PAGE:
I’ve started shooting the new Nikon AF-S 70-200mm f/2.8G ED VR II, which arrived today, courtesy of B&H Photo, this site’s trusted and recommended vendor.
The “II” version seems a bit more compact than the original. Optical performance is unquestionably superior to the original version at the long end, which is not to say that it’s better than a fixed focal length lens, but that discussion is much more complicated than “better or worse”. If you need a 70-200mm f/2.8 zoom, this is definitely the lens to get on Nikon, so go get one now at B&H Photo.
Performance at f/2.8 is very good, but it looks to me like this is really an f/4 - f/8 lens if you want to extract maximum detail and contrast on the 24 megapixel Nikon D3x. From what I can see, it’s not a replacement for the 200/2 VR in several ways. But that discussion will be entertained in my review in DAP, and it’s a preliminary conjecture based on limited shooting.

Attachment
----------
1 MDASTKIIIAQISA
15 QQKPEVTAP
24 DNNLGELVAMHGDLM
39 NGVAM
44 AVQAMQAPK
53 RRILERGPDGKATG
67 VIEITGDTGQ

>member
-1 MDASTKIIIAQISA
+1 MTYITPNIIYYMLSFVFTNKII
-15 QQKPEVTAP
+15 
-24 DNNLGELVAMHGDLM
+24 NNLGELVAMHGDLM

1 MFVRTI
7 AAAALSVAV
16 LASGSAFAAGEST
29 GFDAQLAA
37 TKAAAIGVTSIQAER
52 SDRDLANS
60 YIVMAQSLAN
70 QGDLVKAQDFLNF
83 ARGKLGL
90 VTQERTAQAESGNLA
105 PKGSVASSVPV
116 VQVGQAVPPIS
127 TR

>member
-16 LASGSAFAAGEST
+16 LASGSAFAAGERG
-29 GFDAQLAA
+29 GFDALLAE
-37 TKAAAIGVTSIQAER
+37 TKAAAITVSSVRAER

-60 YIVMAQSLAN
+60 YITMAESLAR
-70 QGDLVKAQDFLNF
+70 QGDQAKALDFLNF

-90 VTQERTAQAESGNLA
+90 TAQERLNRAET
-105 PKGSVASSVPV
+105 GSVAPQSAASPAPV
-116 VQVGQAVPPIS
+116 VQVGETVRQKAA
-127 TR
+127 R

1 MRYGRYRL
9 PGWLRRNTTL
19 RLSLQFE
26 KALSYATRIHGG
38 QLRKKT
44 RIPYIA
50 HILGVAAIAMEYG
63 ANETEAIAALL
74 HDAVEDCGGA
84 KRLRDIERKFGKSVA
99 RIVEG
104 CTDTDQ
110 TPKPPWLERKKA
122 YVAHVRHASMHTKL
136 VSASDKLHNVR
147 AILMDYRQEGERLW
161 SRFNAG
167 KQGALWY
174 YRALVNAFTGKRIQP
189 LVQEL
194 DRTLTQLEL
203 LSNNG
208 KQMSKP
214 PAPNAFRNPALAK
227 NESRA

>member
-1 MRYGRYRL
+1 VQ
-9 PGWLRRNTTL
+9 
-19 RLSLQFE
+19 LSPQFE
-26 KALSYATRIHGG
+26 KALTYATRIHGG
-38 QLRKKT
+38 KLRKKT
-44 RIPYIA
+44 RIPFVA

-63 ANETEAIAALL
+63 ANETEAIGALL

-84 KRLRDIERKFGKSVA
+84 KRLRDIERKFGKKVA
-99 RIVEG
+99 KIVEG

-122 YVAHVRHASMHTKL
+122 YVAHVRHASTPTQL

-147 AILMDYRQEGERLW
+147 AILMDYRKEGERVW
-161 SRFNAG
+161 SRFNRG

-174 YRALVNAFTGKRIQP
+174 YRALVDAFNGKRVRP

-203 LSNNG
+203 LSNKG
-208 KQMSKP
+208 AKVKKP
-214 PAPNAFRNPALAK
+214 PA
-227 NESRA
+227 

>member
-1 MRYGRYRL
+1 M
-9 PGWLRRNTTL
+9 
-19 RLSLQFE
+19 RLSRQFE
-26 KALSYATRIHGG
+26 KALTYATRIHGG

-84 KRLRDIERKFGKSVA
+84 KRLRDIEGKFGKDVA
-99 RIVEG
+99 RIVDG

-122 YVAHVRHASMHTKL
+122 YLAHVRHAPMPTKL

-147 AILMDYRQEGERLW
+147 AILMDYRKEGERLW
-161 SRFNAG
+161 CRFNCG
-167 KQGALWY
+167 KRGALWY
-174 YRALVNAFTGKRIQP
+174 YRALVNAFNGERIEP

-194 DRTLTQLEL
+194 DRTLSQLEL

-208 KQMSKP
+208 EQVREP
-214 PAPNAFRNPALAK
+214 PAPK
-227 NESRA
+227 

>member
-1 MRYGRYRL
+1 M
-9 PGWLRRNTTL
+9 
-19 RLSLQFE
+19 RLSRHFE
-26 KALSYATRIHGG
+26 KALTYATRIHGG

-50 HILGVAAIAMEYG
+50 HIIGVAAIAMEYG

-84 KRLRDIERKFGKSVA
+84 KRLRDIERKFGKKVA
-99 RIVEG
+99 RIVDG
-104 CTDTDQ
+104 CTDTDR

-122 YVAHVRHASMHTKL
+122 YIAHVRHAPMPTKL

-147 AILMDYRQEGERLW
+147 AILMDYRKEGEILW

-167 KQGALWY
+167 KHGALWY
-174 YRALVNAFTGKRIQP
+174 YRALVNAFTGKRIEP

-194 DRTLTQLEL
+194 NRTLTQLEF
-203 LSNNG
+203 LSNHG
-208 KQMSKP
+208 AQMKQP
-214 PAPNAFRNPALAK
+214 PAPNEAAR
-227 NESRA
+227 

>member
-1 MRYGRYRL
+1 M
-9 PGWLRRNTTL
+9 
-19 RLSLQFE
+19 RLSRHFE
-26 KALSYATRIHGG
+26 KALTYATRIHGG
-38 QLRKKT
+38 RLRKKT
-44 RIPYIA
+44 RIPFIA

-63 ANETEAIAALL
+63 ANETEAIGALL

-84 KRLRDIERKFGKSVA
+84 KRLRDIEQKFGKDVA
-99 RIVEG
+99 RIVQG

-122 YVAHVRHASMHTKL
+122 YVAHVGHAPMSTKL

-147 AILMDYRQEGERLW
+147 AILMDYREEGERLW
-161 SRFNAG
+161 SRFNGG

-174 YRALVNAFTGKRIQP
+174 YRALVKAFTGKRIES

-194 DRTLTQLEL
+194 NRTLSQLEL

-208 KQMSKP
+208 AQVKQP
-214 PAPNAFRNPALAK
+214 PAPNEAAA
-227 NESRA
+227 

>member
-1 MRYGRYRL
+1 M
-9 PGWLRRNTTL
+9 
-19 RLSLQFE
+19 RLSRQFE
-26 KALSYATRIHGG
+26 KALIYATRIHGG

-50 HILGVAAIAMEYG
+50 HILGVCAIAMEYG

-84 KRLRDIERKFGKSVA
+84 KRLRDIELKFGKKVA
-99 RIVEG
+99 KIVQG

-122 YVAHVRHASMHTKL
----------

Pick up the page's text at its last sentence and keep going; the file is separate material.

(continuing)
Today I shot comparisons to the Nikon 200mm f/2 VR, Nikon 180mm f/2.8D EDIF, Nikon 105mm f/2 DC, and Zeiss ZF 100mm f/2 Makro-Planar. Shooting takes a modest amount of time, but analyzing and providing quality comparison takes 10X longer. Subscribers to DAP will be the first to learn what I find, as I don’t want to jump to any conclusions, certainly not for such a complex lens.
Focal length — the images below were all taken at the 200mm setting of the 200VR2. Observe that the image size shrinks as focus moves closer, which means that the 70-200VR2 reduces its actual focal length. This is expected for an internal focusing lens, it’s a trick that goes part and parcel with such optical designs. The practical effect is that working distance from camera to subject decreases as one focuses closer. I personally consider this effect much ado about nothing for most uses; all lenses have compromises, whether it be focal length, field curvature, distortion, etc. But video shooters will find this “breathing” so troublesome that might make the lens a non-starter.